I feel like I’m now into the heart and soul of this IVF process. This is definitely the part that requires the most reserves of energy and strength.
On Wednesday afternoon, the clinic nurse called to let me know my egg collection was definitely set for Friday and that we needed to be at the hospital for 11am. As there’s roughly 36 hours between trigger and collection, I was instructed to do the trigger shot at 12.30am that night – or technically the following morning...
The injection itself was fine, it didn’t hurt any more than any of the others, but somehow it just felt different. To me, that needle was loaded with emotion and significance. After all, this was the final push to get my 10 follies to release their eggs, which could soon become embryos, which could one day become our baby or babies.
I didn’t get much sleep that night.
Thursday was injection-free but I was very nervous about what the next day would bring. On Friday we got to the hospital half an hour early but annoyingly they were running really late so we weren’t seen until 2pm. Those were a looong few hours during which DH was asked to produce his ‘sample’ and I was asked to verify my name and date of birth by about 50 different people. I started to doubt it myself after a while.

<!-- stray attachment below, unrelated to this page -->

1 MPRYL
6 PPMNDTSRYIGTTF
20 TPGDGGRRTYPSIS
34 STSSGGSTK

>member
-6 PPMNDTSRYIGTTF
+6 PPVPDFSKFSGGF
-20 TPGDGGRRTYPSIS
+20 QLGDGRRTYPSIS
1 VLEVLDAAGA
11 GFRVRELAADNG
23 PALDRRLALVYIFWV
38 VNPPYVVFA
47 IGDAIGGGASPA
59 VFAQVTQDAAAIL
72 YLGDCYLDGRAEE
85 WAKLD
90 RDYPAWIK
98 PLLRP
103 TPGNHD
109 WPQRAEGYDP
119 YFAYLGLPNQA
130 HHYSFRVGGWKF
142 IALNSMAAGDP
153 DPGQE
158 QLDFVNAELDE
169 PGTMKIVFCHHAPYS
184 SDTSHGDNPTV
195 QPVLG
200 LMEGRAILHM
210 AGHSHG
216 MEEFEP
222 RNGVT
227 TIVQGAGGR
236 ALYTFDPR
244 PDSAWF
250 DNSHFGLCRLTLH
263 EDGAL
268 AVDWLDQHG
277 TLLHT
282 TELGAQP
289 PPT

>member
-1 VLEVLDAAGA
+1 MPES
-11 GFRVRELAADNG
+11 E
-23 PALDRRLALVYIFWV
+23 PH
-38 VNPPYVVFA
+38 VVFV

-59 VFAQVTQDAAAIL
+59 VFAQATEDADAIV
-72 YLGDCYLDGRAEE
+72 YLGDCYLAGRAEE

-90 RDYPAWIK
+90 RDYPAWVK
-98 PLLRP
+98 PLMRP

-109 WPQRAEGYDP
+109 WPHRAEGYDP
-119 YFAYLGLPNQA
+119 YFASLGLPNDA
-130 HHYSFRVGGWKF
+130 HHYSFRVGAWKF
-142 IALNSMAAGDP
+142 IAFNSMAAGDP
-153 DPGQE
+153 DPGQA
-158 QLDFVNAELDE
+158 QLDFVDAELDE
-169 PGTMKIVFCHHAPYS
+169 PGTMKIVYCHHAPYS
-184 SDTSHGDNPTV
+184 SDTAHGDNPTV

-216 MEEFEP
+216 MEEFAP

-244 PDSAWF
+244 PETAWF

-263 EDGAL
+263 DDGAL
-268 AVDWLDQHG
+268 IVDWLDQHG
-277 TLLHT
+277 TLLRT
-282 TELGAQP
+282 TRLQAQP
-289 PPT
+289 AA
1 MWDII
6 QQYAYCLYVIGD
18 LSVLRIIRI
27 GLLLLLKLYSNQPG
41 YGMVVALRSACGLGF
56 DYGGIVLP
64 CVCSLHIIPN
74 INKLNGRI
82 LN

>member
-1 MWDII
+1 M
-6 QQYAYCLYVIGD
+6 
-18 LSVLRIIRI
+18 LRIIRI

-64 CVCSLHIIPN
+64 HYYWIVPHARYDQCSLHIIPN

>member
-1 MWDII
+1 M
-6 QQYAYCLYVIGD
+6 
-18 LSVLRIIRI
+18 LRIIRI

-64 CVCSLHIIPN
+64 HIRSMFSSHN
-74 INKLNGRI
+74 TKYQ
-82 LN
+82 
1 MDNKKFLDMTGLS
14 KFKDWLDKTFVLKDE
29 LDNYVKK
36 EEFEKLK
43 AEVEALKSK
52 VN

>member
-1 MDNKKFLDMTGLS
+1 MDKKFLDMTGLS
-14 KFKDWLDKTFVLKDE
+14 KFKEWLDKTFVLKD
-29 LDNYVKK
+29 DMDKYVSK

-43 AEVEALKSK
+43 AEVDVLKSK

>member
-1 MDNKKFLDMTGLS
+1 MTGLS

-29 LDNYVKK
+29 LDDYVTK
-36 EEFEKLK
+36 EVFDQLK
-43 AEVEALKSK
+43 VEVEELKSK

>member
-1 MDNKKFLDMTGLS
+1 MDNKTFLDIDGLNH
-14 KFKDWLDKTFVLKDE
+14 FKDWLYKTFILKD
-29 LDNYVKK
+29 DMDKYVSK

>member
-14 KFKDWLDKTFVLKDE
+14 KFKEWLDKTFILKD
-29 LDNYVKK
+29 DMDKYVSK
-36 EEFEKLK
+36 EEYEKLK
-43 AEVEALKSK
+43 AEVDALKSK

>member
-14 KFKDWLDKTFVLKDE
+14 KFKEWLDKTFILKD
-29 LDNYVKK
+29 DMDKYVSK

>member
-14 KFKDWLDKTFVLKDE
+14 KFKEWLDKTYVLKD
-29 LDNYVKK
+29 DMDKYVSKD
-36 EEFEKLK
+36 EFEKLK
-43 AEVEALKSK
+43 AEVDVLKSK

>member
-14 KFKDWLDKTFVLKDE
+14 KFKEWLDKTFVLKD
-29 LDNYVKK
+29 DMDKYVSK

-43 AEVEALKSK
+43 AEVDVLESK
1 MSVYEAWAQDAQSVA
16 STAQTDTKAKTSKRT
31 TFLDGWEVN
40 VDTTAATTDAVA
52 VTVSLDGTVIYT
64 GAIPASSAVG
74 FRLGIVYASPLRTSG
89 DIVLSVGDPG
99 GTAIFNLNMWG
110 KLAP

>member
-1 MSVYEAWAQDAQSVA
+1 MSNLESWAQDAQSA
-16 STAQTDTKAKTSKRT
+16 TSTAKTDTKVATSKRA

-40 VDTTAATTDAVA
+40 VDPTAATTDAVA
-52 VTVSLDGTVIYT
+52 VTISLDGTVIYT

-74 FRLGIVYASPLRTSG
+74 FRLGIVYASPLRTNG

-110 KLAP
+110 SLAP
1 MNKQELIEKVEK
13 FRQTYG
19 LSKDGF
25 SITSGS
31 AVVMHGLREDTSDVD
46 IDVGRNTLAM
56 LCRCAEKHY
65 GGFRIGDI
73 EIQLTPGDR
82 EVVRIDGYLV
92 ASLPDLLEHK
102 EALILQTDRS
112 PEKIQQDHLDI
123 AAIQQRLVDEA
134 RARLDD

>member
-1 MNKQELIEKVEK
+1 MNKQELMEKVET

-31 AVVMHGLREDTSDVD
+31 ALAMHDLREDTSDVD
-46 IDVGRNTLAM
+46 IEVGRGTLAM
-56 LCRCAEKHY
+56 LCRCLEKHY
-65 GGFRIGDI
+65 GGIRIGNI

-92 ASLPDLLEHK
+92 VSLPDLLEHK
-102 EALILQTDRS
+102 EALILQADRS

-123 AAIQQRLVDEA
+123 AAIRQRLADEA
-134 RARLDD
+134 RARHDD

The collection team were lovely – the doctor, the embryologist, the handsome young anaesthetist and his assistant all instantly put me at ease. Having been nervous that I might be too ‘aware’ during the procedure, I actually had a lovely little sleep and woke up as they were finishing.
I felt fine after the sedation. As the local anaesthetic and painkillers wore off during the day, I felt a bit tender but didn’t have any pain and 48 hours later it’s almost back to normal. And the best bit – they collected eight eggs from my 10 follies! The wait for the embryologist’s call the next day to tell us how many had fertilised was nerve-wracking. We were incredibly relieved and happy to find out six of the eight fertilised. Yay!
And now we wait again for the embryologist to call tomorrow morning to tell us how the six are doing. If at least two are still going strong, we’ll have a 5-day transfer at blastocyst stage. If the quality isn’t so great they’ll ask us to go in for the transfer tomorrow. Once we know how many embies have survived and their quality, we’ll make the decision about whether we transfer one or two (but we’re leaning towards two if we can).
It’s weird to think a part of us is in a lab in west London, while we’re getting on with life as normally as possible in Hertfordshire. I can’t imagine how it’s going to feel to have those little embies put back inside of me, and I’m afraid to imagine either outcome when we test a couple of weeks down the road.
So, I’m taking this one step at a time and for now I’m praying hard those six little embies are getting stronger by the hour and that we’ll get some good news with tomorrow’s call.
Until next time